A detailed process for making the pliable knitted silk mesh, the process can have the steps of: knitting a first silk yarn in a first wale direction using the pattern 3/1-1/1-1/3-3/3; knitting a second silk yarn in a second wale direction using the pattern 1/1-1/3-3/3-3/1; knitting a third silk yarn in a first course direction using the pattern 3/3-3/3-5/5-5/5-3/3-3/3-5/5-5/5-1/1-1/1-5/5-5/5-3/3-3/3-5/5-5/5-3/3-3/3-7/7-7/7, and; knitting a fourth silk yarn in a second course direction using the pattern 1/1-5/5-5/5-3/3-3/3-5/5-5/5-3/3-3/3-7/7-7/7-3/3-3/3-5/5-5/5-3/3-3/3-5/5-5/5-1/1, wherein: the two movements in the wale direction occur on separate needle beds with alternate yarns and loops that occur on every course are staggered within repeat; the silk yarns are made of a nine filament, twisted, and sericin depleted silk fibers; the yarns are made with 3 ends of Td 20/22 ra(g) w silk twisted together in the S direction to form a ply with 20 tpi and further combining 3 of the resulting ply with 10 tpi in the Z direction, and; the stitch density or pick count for silk mesh design is 40 picks per centimeter including the total picks count for the technical front face and the technical back face of the mesh, or equivalently 20 picks per cm considering only one face of the mesh, thereby obtaining the pliable knitted silk mesh.

The pliable, knitted silk mesh can have percent elongation at break of between about 4% or 32% to about 109% or 110%, a burst strength of about 0.45 MPa, and a stiffness of about 25 N/mm.

A process for making a pliable, knitted silk mesh, the process comprising the steps of: knitting a first silk yarn in a first wale direction using the knit pattern 3/1-1/1-1/3-3/3; knitting a second silk yarn in a second wale direction using the knit pattern 1/1-1/3-3/3-3/1, knitting a third silk yarn in a first course direction using the knit pattern 3/3-3/3-5/5-5/5-3/3-3/3-5/5-5/5-1/1-1/1-5/5-5/5-3/3-3/3-5/5-5/5-3/3-3/3-7/7-7/7, and; knitting a fourth silk yarn in a second course direction using the knit pattern 1/1-5/5-5/5-3/3-3/3-5/5-5/5-3/3-3/3-7/7-7/7-3/3-3/3-5/5-5/5-3/3-3/3-5/5-5/5-1/1,thereby obtaining the pliable knitted silk mesh. Additionally, in this just set forth process in this paragraph: (a) the two movements in the wale direction occur on separate needle beds (a knitting machine having two needle beds); and (b) with alternate yarns such as they knit with the opposing needle bed to their location (the front set of yarn knit with the back needle bed and the back set of yarn knit with the front needle bed). Furthermore, in this just set forth in this paragraph process the silk yarns are made of a nine filaments (“filaments” can be defined as raw silk yarn having a finesse of about Td 20/22) of twisted, and sericin depleted silk fibers. Finally, in this just set forth in this paragraph process the yarns are made with three ends of raw silk yarn twisted together having a finesse of Td 20/22 twisted together in the S direction (clockwise direction of twist) to form a ply with 20 tpi (twist per inch is the number of twist measured in an inch of yarn) and further combining 3 of the resulting ply with 10 tpi in the Z direction(counter clockwise direction of twist), and the stitch density or pick count for silk mesh design is about 40 picks per centimeter including the total picks count for the technical front face and the technical back face of the mesh, or equivalently about 20 picks per cm considering only one face of the mesh.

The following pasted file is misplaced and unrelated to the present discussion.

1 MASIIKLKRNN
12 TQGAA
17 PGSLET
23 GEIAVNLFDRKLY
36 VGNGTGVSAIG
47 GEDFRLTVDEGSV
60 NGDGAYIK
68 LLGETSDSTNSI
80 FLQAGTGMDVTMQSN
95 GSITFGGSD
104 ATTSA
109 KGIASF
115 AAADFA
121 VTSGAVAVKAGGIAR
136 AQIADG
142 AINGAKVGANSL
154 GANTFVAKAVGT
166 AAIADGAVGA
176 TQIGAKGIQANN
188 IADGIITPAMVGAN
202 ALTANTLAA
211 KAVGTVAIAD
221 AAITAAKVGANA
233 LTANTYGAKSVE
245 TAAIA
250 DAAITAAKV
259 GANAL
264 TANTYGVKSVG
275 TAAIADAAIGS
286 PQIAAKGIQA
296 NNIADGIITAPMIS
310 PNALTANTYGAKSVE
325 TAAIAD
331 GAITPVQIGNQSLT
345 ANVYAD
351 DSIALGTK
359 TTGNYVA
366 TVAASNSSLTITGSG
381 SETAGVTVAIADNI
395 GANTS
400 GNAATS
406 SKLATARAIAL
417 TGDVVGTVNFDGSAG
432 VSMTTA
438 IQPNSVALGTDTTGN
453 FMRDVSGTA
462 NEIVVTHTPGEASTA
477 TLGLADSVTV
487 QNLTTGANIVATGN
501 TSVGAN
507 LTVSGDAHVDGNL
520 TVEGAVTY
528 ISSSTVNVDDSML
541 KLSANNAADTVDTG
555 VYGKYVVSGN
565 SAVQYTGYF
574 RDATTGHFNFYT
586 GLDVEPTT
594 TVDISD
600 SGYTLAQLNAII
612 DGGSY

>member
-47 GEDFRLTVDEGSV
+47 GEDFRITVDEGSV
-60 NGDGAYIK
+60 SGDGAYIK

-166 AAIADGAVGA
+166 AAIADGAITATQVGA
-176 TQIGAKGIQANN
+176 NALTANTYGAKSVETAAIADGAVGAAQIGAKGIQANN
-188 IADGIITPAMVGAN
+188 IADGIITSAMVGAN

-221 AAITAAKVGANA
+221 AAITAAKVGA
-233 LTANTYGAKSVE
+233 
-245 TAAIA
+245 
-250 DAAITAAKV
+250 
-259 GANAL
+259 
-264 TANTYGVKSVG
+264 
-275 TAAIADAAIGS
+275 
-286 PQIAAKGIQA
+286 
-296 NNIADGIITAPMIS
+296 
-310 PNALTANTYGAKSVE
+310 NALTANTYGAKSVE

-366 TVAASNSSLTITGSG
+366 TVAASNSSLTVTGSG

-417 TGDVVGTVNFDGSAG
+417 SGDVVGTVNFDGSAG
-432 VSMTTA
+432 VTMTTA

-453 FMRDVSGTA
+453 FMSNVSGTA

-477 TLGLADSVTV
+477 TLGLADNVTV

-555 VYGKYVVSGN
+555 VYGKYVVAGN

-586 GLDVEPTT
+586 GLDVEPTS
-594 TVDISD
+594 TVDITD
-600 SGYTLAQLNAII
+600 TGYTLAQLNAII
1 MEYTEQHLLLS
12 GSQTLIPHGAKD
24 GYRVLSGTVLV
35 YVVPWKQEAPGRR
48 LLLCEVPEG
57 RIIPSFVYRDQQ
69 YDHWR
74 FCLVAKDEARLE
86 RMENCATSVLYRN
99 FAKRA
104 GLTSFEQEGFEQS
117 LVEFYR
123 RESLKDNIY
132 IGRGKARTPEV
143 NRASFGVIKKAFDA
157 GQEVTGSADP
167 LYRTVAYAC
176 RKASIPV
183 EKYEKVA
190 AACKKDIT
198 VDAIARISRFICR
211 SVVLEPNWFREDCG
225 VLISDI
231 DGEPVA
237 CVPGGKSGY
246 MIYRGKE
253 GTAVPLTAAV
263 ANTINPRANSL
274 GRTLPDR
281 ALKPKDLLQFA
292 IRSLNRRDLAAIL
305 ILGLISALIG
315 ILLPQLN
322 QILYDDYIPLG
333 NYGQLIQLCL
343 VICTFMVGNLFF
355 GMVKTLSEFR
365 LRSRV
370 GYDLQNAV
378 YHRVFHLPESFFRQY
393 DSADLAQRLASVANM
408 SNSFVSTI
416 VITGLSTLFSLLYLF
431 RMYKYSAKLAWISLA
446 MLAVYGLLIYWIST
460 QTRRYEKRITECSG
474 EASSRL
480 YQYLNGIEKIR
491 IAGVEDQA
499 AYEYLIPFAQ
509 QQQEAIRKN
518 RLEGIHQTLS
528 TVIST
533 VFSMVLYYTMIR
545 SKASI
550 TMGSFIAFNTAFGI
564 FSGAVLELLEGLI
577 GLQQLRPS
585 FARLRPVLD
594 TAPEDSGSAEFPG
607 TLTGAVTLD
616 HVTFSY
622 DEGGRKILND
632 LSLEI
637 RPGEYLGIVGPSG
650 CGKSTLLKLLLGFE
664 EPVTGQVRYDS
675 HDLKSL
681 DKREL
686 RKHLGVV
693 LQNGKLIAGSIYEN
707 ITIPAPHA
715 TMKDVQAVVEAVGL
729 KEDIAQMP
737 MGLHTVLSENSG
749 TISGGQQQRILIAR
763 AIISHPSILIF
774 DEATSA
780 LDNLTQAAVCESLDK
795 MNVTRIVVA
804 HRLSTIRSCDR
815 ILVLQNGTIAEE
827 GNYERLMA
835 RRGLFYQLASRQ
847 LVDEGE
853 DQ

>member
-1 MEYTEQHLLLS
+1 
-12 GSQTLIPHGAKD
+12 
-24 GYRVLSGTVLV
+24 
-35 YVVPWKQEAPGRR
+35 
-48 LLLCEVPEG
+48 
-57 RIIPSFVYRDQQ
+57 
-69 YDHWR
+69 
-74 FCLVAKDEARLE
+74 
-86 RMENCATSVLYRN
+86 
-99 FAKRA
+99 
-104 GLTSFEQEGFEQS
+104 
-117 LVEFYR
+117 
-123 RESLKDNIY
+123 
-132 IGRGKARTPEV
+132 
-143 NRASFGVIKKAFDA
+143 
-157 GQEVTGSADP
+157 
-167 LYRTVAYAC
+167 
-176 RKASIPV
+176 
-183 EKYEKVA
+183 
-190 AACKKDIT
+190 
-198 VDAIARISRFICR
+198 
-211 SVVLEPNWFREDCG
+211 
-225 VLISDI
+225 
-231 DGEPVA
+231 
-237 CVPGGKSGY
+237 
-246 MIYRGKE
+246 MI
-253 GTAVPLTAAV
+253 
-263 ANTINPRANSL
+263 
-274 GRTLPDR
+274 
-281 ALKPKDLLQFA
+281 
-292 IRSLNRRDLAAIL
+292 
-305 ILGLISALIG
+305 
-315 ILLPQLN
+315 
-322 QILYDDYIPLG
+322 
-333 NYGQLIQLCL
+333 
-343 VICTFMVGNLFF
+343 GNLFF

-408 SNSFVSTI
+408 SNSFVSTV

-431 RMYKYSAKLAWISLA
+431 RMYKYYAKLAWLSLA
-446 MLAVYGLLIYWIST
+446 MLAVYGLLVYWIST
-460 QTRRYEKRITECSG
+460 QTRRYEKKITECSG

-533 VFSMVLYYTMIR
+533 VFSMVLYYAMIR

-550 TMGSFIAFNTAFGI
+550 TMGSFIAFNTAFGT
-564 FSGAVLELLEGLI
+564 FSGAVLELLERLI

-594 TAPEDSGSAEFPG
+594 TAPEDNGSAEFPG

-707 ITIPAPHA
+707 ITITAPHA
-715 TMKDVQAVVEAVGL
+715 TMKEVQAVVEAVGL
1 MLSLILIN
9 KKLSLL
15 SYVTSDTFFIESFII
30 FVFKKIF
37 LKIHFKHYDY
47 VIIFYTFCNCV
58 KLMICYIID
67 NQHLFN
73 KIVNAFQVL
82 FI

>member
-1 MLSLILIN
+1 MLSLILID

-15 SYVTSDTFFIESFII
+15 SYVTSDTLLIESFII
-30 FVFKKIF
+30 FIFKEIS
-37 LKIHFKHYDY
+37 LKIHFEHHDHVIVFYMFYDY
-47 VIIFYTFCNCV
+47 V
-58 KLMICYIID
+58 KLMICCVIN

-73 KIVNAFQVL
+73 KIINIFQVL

[21] Our invention also includes a process for making a pliable knitted silk mesh, the process comprising the steps of: knitting a first silk yarn in a first wale direction using the pattern 3/1-1/1-1/3-3/3; knitting a second silk yarn in a second wale direction using the pattern 1/1-1/3-3/3-3/1, knitting a third silk yarn in a first course direction using the pattern 3/3-3/3-5/5-5/5-3/3-3/3-5/5-5/5-1/1 -1/1 -5/5-5/5-3/3-3/3-5/5-5/5-3/3-3/3-7/7-7/7, and; knitting a fourth silk yarn in a second course direction using the pattern 1/1 -5/5-5/5-3/3-3/3-5/5-5/5-3/3-3/3-7/7-7/7-3/3-3/3-5/5-5/5-3/3-3/3-5/5-5/5-1/1, wherein: (e) the two movements in the wale direction occur on separate needle beds with alternate yarns and loops that occur on every course are staggered within repeat; (f) the silk yarns are made of a nine filament, twisted, and sericin depleted silk fibers; (g) the yarns are made with 3 ends of Td 20/22 raw silk twisted together in the S direction to form a ply with 20 tpi and further combining 3 of the resulting ply with 10 tpi in the Z direction, and (h) the stitch density or pick count for silk mesh design is 40 picks per centimeter including the total picks count for the technical front face and the technical back face of the mesh, or equivalently 20 picks per cm considering only one face of the mesh, thereby obtaining the pliable knitted silk mesh.